A Mission Ahead of its TiME?

One of the missions not selected under NASA’s Discovery Program was the Titan Mare Explorer or TiME. This mission would have seen the first “ship” cruise on an alien sea. Image Credit: The Johns Hopkins University Applied Physics Laboratory/Lockheed Martin

There was more than a little outcry over the selection of the InSight mission to Mars over two other very attractive missions when the choice was made in August of this year. One of the two missions not selected – was the Titan Mare Explorer or “TiME.” TiME would have seen a probe sail on the surface of one of the methane seas of Saturn’s moon Titan.

It would have been the first nautical exploration of an alien sea, but it was not to be – at least not yet.

The TiME mission was proposed after it was confirmed that Titan indeed contained rivers, lakes and seas consisting of liquid methane. The target was the methane lake Ligeia Mare, which is larger than Lake Superior on Earth. Ligeia has a total surface area of approximately 100,000 km2. If for some reason this wasn’t possible, a backup site had also been selected, Kraken Mare.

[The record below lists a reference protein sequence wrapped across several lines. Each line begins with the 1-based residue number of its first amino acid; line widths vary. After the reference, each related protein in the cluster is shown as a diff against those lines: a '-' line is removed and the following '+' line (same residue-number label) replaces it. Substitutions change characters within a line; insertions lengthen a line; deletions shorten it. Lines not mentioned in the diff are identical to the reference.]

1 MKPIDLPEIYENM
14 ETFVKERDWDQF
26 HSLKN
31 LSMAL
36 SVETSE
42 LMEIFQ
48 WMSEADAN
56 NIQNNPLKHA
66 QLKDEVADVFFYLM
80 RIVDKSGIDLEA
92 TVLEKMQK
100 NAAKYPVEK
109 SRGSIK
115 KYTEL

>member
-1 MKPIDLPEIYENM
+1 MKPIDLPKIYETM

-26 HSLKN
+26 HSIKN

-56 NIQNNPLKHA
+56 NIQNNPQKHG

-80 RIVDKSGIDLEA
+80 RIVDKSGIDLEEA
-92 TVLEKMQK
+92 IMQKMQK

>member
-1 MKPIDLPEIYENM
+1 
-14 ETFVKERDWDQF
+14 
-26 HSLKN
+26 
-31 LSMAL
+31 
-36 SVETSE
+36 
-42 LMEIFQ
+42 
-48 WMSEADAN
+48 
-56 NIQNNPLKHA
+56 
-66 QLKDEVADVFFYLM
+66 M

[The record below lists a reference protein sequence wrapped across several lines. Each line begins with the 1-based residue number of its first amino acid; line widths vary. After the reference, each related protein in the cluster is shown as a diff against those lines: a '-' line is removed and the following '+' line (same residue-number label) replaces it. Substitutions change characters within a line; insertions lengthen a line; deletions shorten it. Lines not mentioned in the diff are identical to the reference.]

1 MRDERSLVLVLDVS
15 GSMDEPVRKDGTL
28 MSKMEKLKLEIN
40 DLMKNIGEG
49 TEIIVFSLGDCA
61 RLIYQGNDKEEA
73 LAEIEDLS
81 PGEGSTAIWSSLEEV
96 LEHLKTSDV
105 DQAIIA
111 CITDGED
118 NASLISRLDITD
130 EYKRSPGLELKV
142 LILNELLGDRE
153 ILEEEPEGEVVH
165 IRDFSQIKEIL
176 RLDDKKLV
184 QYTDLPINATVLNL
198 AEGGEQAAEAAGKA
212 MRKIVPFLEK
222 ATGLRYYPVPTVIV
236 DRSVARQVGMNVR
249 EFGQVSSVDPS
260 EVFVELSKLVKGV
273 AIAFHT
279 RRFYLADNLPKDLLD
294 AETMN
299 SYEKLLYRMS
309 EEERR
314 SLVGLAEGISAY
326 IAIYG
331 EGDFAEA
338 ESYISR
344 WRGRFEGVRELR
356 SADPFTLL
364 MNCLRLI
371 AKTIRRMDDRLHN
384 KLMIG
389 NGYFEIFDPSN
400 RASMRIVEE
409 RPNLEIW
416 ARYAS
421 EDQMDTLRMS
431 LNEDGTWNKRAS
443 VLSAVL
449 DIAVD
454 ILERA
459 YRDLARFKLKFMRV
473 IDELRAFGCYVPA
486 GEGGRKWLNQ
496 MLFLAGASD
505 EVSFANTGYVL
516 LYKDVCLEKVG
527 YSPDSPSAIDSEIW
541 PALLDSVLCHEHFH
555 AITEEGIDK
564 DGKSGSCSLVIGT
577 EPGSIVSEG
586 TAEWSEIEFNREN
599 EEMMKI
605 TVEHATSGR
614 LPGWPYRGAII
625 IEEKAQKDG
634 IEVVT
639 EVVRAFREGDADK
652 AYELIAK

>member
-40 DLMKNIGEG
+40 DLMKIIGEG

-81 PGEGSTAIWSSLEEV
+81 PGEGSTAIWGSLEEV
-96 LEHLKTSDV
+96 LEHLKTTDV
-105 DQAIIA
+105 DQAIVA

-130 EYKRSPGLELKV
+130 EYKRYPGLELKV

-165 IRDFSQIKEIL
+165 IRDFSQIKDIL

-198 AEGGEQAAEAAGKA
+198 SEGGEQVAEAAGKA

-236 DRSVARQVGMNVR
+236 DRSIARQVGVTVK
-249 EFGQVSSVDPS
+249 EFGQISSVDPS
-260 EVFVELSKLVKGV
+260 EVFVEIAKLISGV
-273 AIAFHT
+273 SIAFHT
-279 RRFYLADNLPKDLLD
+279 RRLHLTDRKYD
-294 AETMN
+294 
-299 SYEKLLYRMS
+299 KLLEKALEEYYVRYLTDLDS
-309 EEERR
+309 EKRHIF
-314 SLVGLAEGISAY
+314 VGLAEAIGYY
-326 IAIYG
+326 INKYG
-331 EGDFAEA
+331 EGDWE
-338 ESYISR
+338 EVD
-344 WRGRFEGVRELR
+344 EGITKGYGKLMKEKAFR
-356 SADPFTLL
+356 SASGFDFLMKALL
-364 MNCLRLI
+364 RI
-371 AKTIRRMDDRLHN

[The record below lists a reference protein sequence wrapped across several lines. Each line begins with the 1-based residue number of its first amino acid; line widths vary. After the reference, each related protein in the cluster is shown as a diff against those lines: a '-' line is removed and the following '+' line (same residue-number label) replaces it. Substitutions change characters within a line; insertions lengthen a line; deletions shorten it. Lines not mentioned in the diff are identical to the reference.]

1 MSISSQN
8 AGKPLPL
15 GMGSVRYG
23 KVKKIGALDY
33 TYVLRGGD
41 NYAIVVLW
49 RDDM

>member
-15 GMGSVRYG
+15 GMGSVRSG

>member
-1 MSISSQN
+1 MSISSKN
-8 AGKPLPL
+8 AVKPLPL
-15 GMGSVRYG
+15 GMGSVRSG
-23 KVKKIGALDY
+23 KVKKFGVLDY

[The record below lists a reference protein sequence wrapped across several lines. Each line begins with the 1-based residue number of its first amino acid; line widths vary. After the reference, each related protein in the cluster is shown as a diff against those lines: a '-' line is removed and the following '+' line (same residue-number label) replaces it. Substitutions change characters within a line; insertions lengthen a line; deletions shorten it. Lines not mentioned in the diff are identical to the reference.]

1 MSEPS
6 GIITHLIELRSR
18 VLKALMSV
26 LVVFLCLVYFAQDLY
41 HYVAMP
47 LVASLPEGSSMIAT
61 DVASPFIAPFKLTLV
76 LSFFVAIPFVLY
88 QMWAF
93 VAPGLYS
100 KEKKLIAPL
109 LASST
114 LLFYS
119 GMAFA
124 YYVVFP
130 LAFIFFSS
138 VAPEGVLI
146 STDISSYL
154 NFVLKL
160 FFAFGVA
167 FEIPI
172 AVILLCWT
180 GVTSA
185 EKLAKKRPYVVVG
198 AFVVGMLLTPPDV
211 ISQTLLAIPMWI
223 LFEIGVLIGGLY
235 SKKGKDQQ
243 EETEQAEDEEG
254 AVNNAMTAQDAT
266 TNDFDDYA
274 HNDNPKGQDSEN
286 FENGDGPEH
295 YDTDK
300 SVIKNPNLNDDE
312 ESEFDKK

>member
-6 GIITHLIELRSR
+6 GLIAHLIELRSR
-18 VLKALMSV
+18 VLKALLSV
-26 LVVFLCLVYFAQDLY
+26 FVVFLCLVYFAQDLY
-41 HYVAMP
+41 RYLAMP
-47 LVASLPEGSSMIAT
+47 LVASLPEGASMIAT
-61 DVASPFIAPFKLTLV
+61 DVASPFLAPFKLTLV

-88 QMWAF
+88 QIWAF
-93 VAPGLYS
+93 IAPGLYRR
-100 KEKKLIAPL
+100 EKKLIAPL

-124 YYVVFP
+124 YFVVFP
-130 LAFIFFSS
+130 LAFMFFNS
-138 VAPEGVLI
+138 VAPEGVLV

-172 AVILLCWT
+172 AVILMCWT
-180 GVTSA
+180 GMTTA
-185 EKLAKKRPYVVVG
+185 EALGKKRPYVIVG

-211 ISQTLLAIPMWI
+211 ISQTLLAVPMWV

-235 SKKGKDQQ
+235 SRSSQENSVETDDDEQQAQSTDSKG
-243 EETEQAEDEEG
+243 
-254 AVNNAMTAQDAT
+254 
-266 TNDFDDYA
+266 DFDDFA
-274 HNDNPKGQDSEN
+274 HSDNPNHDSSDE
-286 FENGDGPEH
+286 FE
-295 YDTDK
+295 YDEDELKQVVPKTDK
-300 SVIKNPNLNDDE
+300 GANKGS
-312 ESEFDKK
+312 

Missions to land on one of Titan’s lakes were also proposed under the Solar System Decadal Survey and is still being considered for the Titan-Saturn System Mission which could launch sometime in the 2020s. In 2012 a similar project was announced in Europe, the Titan Lake In-situ Sampling Propelled Explorer or “TALISE.”

Unlike the Huygens probe which landed on the Titan surface in 2005, TiME would have relayed its findings directly back to Earth. Huygens transmitted its findings to the orbiting Cassini spacecraft which then sent that information back home. Line-of-sight communication with Earth will not be possible between 2026-2035 as Earth will have dipped below the horizon at the Ligeia Mare site.